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Alternative Ultrasound Gel for a Sustainable Ultrasound Program: Application of Human Centered Design.

Salmon M, Salmon C, Bissinger A, Muller MM, Gebreyesus A, Geremew H, Wendel SK, Wendell S, Azaza A, Salumu M, Benfield N - PLoS ONE (2015)

Bottom Line: Prototypes were tested in the field and resulting images evaluated by our user group.A final prototype was then selected.Cassava and bula at a 32 part water, 8 part flour and 4 part salt, heated, mixed then cooled was the product design of choice.

View Article: PubMed Central - PubMed

Affiliation: University Health Network, University of Toronto, Department of Emergency Medicine, Toronto, Canada.

ABSTRACT
This paper describes design of a low cost, ultrasound gel from local products applying aspects of Human Centered Design methodology. A multidisciplinary team worked with clinicians who use ultrasound where commercial gel is cost prohibitive and scarce. The team followed the format outlined in the Ideo Took Kit. Research began by defining the challenge "how to create locally available alternative ultrasound gel for a low-resourced environment? The "End-Users," were identified as clinicians who use ultrasound in Democratic Republic of the Congo and Ethiopia. An expert group was identified and queried for possible alternatives to commercial gel. Responses included shampoo, oils, water and cornstarch. Cornstarch, while a reasonable solution, was either not available or too expensive. We then sought deeper knowledge of locally sources materials from local experts, market vendors, to develop a similar product. Suggested solutions gleaned from these interviews were collected and used to create ultrasound gel accounting for cost, image quality, manufacturing capability. Initial prototypes used cassava root flour from Great Lakes Region (DRC, Rwanda, Uganda, Tanzania) and West Africa, and bula from Ethiopia. Prototypes were tested in the field and resulting images evaluated by our user group. A final prototype was then selected. Cassava and bula at a 32 part water, 8 part flour and 4 part salt, heated, mixed then cooled was the product design of choice.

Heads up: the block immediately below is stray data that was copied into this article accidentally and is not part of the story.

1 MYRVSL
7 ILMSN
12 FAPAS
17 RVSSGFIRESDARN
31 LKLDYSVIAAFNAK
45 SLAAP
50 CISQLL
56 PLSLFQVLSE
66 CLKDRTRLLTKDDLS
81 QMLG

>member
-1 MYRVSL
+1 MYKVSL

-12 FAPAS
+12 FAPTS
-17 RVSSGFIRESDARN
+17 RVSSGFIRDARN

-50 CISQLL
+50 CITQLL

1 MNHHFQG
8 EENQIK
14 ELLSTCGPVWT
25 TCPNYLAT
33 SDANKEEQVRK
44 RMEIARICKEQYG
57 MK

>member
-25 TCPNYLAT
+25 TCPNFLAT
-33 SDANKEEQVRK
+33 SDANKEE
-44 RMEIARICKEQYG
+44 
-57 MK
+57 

No MeSH data available.


Related in: MedlinePlus

Markets in Goma, Addis Ababa, and Bameko.(A) Vendors are interviewed in Addis Ababa Ethiopia at Merkato in Lideta sub city and Addis Ketema by research colleague Alegnta Gebreyesus, MD in Amharik. (B) Vendors are interviewed at the Virunga Market in Goma, DRC by research assistant, Rene Zaidi, in Kiswahili. Commercial ultrasound gel is demonstrated and this vendor suggests banana flour, sorgum or cassava root flour. (C) Vendors are interviewed at Bameko Mali by research assistant, Bouba, in Bambera. The vendor reviews photos of obstetric ultrasounds and suggests banana flour, sorgum or cassava root flour.